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Founded in 1253 (Sorbonne) and located in the centre of Paris (Latin Quarter), Paris 1 Panthéon-Sorbonne is one of the oldest universities in the world. The policy of Paris 1 Panthéon-Sorbonne is to conduct excellent interdisciplinary research and learning. It is organised around 3 main scientific areas: Economics and Management, Humanities, and Law and Political Sciences. Research performed at Paris 1 Panthéon-Sorbonne is renowned on both a national and international level. On a teaching level, Paris 1 Panthéon-Sorbonne offers degrees taught partially in English, double degrees with international partners and off-campus training sessions. 43,000 students are enrolled in 10 teaching and research departments and 4 institutes, 20% of which are international students. As a result of the university’s close and long-standing ties with a large number of foreign universities (400 partners all over the world) and membership in international networks, the internationalization of teaching and research is continuously growing and strengthening. The overall goal is to provide researchers and students with a unique opportunity to interact with a broad and global network.

University website
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Rectors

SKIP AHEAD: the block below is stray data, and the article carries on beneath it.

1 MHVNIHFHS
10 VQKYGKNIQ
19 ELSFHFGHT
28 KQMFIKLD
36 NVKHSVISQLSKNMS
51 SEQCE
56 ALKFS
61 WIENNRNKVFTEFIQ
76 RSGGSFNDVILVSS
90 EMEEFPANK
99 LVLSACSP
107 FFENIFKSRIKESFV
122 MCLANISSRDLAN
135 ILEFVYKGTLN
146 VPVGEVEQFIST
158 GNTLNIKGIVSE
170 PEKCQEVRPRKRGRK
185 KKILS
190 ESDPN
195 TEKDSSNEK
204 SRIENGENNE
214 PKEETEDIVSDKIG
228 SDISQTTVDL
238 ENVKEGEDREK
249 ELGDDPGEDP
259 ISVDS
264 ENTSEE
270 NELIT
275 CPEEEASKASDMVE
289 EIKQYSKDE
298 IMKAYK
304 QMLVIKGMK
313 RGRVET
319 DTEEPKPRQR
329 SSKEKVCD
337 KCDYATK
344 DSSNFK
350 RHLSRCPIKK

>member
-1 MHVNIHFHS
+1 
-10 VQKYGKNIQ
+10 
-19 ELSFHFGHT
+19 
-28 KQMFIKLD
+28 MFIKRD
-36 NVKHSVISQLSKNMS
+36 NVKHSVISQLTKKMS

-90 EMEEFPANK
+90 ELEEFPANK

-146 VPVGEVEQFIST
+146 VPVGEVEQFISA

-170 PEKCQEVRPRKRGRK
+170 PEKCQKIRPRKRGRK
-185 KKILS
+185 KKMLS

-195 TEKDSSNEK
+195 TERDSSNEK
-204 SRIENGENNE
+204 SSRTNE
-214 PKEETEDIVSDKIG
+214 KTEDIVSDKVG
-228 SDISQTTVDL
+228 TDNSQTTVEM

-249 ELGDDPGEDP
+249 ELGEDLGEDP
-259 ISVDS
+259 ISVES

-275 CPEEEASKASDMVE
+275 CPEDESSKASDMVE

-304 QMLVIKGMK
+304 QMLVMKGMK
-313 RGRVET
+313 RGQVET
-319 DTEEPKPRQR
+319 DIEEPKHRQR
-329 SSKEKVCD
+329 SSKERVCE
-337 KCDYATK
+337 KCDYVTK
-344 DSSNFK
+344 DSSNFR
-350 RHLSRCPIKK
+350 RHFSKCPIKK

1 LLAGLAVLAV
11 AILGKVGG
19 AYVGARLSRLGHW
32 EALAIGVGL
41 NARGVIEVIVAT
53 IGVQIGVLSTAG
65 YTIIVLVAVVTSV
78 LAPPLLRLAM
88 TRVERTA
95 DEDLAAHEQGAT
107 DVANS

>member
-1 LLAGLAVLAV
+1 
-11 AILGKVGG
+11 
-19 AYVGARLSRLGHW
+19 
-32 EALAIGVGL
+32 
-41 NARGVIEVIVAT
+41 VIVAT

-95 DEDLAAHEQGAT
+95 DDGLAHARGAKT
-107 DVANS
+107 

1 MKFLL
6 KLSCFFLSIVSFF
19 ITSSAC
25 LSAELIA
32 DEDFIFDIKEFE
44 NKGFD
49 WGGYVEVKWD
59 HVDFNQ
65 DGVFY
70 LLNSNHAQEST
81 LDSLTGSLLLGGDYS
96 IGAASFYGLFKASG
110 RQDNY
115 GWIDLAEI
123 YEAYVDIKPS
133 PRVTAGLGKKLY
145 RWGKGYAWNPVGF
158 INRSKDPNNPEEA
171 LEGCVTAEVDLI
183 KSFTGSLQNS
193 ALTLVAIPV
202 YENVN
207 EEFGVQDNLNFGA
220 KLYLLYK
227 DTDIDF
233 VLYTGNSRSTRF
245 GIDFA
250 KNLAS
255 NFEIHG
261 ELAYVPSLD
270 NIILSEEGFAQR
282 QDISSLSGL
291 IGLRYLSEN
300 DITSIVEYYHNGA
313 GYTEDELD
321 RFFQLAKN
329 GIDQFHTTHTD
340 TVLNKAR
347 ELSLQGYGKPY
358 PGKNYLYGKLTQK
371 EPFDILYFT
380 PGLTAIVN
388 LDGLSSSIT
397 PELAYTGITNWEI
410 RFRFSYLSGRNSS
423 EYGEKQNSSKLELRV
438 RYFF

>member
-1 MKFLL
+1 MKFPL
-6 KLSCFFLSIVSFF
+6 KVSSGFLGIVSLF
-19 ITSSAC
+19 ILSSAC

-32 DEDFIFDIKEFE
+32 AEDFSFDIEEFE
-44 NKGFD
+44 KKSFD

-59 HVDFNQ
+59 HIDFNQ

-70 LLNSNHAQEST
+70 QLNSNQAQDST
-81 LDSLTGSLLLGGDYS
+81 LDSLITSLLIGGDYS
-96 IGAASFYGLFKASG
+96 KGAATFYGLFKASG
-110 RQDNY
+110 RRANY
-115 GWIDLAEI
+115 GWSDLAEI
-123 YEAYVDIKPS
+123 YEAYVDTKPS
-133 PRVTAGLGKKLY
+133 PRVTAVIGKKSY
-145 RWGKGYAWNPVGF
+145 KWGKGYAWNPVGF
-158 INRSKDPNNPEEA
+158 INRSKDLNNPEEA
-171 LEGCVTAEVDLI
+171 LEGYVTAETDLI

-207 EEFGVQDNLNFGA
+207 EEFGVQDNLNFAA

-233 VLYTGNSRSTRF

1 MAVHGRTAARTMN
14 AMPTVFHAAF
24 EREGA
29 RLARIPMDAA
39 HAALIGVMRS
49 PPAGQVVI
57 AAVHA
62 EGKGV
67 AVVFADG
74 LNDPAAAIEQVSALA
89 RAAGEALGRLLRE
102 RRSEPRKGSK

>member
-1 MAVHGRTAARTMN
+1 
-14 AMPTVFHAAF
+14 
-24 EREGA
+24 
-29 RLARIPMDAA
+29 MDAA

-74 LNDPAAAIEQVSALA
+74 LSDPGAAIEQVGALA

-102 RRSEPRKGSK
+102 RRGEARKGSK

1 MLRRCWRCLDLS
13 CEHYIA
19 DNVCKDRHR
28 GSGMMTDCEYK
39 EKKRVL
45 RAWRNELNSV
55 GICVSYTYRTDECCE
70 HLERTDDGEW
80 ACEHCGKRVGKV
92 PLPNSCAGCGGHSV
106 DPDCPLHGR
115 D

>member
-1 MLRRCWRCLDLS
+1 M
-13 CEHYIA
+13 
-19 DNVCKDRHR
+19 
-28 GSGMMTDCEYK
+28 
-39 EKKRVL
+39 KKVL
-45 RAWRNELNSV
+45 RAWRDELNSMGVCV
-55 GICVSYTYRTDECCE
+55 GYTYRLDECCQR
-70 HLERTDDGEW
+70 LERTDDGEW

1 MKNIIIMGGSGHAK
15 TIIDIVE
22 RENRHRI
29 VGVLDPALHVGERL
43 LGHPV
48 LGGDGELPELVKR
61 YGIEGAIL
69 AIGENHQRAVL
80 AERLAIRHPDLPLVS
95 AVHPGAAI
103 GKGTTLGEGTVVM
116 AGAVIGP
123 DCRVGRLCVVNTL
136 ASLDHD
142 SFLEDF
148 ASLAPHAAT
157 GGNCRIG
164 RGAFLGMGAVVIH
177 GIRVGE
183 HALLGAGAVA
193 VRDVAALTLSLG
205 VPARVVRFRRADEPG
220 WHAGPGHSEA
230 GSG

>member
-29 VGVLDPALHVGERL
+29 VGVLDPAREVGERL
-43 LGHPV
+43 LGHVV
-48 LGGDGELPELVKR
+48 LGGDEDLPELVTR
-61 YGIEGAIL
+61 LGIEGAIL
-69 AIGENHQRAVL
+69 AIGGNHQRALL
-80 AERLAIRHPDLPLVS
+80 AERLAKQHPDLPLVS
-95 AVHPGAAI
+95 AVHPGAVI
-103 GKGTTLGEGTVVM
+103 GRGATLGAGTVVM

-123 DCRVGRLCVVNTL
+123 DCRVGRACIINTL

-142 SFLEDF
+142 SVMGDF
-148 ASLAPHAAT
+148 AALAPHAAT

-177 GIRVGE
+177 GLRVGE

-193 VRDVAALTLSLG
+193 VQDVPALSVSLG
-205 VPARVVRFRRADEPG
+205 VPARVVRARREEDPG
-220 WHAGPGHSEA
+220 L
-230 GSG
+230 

Professor Günter M. Ziegler – President of Freie Universität Berlin

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Prof. Günter M. Ziegler was born in Munich in 1963. After first studying at Ludwig Maximilians University Munich, he earned his doctorate in 1987 from the Massachusetts Institute of Technology (M.I.T.) in Cambridge, Massachusetts, USA. After working four years in Augsburg and a research stay during the fall and winter months in Stockholm, he came to Berlin in 1992, where he worked at the Konrad Zuse Center (today’s Zuse Institut Berlin, ZIB Berlin), a mathematical research institute in the state of Berlin. Ziegler completed the habilitation process at Technische Universität Berlin, where he worked as a professor of mathematics from January 1995 through February 2011. Since March 2011 he has been doing research and teaching at Freie Universität Berlin, and since May 2017 he has also been an adjunct professor at Technische Universität Berlin. In 2006 he was in charge of setting up Berlin Mathematical School (BMS) as a joint graduate school of the three major Berlin universities. Currently he is again serving as chair of BMS.